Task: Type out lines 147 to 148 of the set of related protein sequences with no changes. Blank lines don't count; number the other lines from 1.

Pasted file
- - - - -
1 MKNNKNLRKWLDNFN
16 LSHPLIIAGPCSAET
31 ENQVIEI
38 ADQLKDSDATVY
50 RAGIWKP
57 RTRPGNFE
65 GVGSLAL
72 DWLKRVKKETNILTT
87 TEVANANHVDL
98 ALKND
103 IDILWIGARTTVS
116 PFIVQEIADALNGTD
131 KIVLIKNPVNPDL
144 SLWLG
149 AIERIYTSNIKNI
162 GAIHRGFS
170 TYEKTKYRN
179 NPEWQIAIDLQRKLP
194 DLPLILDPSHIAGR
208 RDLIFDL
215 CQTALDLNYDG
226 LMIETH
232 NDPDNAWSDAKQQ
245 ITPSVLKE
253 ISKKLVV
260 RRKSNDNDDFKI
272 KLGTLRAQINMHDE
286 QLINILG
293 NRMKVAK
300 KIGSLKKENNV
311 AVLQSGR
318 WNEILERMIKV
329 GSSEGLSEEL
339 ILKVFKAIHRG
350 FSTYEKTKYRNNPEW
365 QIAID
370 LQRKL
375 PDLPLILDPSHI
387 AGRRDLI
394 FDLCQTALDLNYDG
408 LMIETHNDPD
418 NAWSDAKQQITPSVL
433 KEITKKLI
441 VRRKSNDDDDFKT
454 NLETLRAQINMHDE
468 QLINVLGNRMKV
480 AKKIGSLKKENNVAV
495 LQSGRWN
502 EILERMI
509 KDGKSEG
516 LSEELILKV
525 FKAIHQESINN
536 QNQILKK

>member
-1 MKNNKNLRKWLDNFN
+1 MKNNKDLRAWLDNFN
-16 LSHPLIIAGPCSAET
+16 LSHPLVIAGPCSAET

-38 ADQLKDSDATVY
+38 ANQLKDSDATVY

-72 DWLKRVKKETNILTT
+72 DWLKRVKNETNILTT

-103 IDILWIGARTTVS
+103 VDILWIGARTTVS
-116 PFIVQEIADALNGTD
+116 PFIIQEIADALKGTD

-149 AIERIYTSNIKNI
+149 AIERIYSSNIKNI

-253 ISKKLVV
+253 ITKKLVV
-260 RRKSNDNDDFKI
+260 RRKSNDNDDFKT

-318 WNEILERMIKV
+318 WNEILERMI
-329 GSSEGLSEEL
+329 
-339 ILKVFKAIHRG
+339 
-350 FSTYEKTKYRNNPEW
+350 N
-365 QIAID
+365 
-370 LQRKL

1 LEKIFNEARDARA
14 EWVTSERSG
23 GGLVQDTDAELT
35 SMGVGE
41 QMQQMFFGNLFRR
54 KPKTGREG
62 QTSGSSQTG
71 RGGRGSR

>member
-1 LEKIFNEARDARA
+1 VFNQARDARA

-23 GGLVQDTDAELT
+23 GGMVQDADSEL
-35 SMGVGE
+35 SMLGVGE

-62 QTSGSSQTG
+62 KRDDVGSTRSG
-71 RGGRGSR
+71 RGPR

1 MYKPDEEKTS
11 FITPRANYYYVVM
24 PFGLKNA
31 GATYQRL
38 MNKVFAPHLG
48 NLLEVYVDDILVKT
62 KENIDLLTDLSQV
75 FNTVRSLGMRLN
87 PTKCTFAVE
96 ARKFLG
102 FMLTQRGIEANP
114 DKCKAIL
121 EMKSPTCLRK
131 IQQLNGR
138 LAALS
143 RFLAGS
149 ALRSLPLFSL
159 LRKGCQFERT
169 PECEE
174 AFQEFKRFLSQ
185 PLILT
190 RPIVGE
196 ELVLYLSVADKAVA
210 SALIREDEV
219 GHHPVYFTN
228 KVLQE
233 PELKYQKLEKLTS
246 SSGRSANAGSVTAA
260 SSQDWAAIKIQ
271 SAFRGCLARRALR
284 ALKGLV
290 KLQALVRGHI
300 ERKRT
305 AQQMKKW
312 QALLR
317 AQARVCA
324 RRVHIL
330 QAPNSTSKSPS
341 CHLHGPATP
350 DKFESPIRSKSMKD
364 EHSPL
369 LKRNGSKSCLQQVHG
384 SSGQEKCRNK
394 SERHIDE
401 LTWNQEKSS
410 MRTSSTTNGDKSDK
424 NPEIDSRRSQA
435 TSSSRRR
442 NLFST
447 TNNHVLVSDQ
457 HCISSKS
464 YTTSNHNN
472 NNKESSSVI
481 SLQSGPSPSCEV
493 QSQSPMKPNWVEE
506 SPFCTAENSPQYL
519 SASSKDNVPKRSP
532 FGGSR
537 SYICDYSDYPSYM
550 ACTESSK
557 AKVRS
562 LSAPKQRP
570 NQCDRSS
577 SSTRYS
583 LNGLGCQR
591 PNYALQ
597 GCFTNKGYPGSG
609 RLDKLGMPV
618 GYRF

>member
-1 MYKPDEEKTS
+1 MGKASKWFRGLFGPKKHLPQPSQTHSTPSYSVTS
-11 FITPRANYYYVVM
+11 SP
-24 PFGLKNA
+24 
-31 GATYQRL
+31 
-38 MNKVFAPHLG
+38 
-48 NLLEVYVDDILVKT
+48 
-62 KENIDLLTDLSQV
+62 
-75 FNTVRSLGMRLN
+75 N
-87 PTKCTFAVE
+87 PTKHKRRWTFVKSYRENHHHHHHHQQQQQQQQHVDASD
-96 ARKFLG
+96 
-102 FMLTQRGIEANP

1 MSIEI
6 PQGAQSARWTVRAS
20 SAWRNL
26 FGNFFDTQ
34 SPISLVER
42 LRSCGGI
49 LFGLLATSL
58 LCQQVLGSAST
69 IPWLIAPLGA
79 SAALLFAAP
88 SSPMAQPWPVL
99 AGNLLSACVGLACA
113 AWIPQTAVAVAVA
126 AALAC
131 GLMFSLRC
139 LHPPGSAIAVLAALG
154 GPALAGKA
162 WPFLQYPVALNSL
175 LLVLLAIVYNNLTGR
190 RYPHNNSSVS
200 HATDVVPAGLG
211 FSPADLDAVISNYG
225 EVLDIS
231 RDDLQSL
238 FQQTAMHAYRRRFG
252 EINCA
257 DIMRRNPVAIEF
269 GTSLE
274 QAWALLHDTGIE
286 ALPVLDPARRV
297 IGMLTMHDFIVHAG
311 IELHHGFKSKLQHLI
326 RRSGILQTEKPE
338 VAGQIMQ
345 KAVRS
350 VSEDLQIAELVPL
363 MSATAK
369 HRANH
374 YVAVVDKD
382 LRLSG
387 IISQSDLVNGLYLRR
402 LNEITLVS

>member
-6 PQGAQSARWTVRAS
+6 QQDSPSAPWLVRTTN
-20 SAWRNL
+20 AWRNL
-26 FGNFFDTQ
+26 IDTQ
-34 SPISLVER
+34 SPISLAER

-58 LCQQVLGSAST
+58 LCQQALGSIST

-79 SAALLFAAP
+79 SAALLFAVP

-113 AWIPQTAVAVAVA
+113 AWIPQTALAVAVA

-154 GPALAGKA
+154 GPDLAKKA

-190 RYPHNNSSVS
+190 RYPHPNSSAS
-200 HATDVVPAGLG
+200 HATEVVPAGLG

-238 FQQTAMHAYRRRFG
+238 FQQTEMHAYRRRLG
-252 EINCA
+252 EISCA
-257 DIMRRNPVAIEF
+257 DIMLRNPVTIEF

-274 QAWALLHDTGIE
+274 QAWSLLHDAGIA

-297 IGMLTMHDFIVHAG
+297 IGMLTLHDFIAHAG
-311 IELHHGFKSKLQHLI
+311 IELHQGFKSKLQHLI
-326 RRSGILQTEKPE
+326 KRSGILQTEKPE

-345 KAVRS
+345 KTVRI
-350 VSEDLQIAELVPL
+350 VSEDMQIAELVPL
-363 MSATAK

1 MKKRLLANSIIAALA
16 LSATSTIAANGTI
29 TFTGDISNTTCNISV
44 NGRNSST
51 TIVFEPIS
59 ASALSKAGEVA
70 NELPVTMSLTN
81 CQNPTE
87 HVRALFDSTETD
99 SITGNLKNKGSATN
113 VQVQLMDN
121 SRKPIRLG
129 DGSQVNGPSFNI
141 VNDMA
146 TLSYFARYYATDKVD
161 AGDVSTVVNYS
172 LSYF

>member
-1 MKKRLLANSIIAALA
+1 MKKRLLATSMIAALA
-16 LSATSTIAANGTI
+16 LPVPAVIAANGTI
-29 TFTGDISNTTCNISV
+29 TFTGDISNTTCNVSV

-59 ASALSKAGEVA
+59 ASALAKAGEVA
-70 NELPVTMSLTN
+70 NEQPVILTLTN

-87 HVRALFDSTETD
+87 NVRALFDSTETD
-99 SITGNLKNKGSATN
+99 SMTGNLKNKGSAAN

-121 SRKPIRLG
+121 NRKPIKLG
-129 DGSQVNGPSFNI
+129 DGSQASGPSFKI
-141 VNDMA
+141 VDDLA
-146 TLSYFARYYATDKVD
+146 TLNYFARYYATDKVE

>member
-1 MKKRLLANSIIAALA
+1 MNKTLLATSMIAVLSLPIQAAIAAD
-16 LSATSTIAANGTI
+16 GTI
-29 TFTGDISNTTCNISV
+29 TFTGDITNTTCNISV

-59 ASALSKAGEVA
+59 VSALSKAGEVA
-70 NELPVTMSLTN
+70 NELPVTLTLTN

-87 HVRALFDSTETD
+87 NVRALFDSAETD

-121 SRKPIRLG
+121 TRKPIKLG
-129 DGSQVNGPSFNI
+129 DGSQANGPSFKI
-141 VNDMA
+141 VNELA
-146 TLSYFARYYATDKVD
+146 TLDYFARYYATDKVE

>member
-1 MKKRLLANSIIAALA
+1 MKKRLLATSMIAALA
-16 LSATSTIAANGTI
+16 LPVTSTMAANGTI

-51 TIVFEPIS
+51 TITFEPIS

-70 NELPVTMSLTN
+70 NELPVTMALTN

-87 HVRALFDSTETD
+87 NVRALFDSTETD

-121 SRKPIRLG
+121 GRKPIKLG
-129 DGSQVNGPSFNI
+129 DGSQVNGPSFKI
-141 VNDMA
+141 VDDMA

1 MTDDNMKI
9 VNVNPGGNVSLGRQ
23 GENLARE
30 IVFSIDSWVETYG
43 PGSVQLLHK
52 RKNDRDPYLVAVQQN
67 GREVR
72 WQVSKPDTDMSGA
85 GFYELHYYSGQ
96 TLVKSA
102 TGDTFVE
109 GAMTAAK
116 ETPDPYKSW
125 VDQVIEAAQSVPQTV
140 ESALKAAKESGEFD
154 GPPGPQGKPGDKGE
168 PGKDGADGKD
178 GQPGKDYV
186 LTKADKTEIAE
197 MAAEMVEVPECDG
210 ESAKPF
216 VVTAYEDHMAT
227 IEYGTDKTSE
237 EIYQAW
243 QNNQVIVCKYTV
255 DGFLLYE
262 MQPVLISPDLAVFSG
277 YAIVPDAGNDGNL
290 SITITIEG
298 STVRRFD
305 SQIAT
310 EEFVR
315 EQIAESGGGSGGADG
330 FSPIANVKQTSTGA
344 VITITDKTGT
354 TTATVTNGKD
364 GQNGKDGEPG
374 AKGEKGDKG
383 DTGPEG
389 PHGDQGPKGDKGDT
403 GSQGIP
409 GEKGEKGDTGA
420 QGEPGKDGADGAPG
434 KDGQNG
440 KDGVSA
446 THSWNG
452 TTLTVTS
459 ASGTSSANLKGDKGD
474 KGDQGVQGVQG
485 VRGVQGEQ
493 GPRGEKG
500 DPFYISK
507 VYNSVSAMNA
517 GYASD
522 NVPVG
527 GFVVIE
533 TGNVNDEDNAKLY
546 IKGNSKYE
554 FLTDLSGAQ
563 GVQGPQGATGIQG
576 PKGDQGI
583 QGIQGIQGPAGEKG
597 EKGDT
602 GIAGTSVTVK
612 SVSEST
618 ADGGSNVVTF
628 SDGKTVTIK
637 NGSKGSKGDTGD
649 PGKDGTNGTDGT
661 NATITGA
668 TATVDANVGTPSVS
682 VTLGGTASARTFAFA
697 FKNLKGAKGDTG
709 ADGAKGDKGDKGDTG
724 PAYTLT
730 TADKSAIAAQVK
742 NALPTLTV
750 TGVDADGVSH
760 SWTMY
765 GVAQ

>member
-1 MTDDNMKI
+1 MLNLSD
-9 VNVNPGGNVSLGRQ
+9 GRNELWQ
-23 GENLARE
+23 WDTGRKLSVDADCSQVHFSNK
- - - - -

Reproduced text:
401 LTWNQEKSS
410 MRTSSTTNGDKSDK